“Nash is using Confluent Cloud, google cloud platform to deliver and manage its services. Kubernetes and apache Kafka technologies will help it scale faster, maintain top-notch records, give real-time services which are even hard to imagine today.”
Nash provides the speed and convenience of traditional exchanges and the security of non-custodial approaches. Customers can invest in, make payments, and trade Bitcoin, Ethereum, NEO, and other digital assets. The exchange is the first of its kind, offering non-custodial cross-chain trading with the full power of a real order book. The distributed, immutable commit log of Kafka enables deterministic replayability in its exact order.
Swisscom’s Custodigit – A crypto banking platform powered by Kafka Streams
Custodigit is a modern banking platform for digital assets and cryptocurrencies. It provides crucial features and guarantees for seriously regulated crypto investments:
- Secure storage of wallets
- Sending and receiving on the blockchain
- Trading via brokers and exchanges
- Regulated environment (a key aspect and no surprise as this product is coming from the Swiss – a very regulated market)
Kafka is the central nervous system of Custodigit’s microservice architecture and stateful Kafka Streams applications. Use cases include workflow orchestration with the “distributed saga” design pattern for the choreography between microservices. Kafka Streams was selected because of:
- lean, decoupled microservices
- metadata management in Kafka
- unified data structure across microservices
- transaction API (aka exactly-once semantics)
- scalability and reliability
- real-time processing at scale
- a higher-level domain-specific language for stream processing
- long-running stateful processes
Architecture diagrams are only available in Germany, unfortunately. But I think you get the points:
- Custodigit microservice architecture – some microservices integrate with brokers and stock markets, others with blockchain and crypto:
- Custodigit Saga pattern for stateful orchestration – stateless business logic is truly decoupled, while the saga orchestrator keeps the state for choreography between the other services:
Chainlink – Oracle network for connecting smart contracts from blockchains to the real world
Chainlink is the industry standard oracle network for connecting smart contracts to the real world. “With Chainlink, developers can build hybrid smart contracts that combine on-chain code with an extensive collection of secure off-chain services powered by Decentralized Oracle Networks. Managed by a global, decentralized community of hundreds of thousands of people, Chainlink introduces a fairer contract model. Its network currently secures billions of dollars in value for smart contracts across decentralized finance (DeFi), insurance, and gaming ecosystems, among others. The full vision of the Chainlink Network can be found in the Chainlink 2.0 white paper.”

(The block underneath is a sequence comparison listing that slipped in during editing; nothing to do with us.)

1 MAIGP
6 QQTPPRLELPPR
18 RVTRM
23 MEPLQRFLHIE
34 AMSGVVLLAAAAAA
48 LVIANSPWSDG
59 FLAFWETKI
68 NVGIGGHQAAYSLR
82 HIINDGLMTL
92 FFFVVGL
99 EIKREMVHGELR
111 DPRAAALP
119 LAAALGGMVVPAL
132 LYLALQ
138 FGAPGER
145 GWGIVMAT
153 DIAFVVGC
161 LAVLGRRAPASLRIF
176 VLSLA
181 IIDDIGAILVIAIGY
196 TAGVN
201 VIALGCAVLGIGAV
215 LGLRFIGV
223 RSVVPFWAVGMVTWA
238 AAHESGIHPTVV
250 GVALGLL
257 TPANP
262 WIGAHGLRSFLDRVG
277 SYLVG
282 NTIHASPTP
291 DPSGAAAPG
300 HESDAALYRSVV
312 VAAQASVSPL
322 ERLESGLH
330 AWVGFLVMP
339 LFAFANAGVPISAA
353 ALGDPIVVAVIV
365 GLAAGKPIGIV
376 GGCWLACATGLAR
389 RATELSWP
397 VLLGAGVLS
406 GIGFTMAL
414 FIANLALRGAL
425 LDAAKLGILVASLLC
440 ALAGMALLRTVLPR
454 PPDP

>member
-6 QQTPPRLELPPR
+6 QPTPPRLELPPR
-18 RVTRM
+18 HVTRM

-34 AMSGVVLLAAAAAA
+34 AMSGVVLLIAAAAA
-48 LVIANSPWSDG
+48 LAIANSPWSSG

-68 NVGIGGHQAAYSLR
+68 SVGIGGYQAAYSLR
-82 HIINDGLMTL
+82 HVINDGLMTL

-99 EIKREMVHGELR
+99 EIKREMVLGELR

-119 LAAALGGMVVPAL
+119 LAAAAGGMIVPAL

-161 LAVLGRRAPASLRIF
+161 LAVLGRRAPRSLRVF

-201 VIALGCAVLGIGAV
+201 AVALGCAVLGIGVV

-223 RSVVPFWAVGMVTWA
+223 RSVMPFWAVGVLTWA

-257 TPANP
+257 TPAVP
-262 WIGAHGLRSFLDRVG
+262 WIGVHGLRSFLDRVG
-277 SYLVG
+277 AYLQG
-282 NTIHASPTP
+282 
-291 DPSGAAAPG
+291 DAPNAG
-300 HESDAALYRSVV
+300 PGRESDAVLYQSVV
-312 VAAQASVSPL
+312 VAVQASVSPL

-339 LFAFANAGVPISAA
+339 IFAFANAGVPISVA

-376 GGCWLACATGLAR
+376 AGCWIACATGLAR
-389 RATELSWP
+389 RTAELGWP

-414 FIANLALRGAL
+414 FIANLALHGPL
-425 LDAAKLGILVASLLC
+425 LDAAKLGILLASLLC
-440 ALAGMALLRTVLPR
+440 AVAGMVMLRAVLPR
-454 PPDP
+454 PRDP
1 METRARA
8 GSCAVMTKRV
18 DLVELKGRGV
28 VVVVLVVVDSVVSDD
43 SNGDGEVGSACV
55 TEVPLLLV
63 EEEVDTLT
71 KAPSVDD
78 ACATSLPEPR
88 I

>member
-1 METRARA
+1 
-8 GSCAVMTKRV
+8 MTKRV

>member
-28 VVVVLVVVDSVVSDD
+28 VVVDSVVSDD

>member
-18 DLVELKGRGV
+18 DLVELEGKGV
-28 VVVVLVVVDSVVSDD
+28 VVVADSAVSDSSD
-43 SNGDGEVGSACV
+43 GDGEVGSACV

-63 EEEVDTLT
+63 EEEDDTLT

Unfortunately, I could not find any public blog post or conference talks about Chainlink’s architecture. Hence, I can only let Chainlink’s job offering speak about their impressive Kafka usage for real-time observability at scale in a critical, transactional financial environment.
Chainlink is transitioning from traditional time series-based monitoring toward an event-driven architecture and alerting approach.
This job offer sounds very interesting, doesn’t it? And it is a colossal task to solve cybersecurity challenges in this industry. If you look for a blockchain-based Kafka role, this might be for you.
Serverless Kafka enables focusing on the business logic in your crypto data hub infrastructure!
This article explored practical use cases for crypto marketplaces and the coming metaverse. Many enterprise architectures already leverage Apache Kafka and its ecosystem to build a scalable real-time data hub for crypto and non-crypto technologies.
This combination is the foundation for a metaverse ecosystem and innovative new applications, customer experiences, and business models. Don’t fear the metaverse. This discussion is not just about Meta (former Facebook), but about interoperability between many ecosystems to provide fantastic new user experiences (of course, with its drawbacks and risks, too).
A clear trend across all these fancy topics and buzzwords is the usage of serverless cloud offerings. This way, project teams can spend their time on the business logic instead of operating the infrastructure. Check out my articles about “serverless Kafka and its relation to cloud-native data lakes and lake houses” and my “comparison of Kafka offerings on the market” to learn more.
How do you use Apache Kafka with cryptocurrencies, blockchain, or DeFi applications? Do you deploy in the public cloud and leverage a serverless Kafka SaaS offering? What other technologies do you combine with Kafka? Let’s connect on LinkedIn and discuss it! Stay informed about new blog posts by subscribing to my newsletter.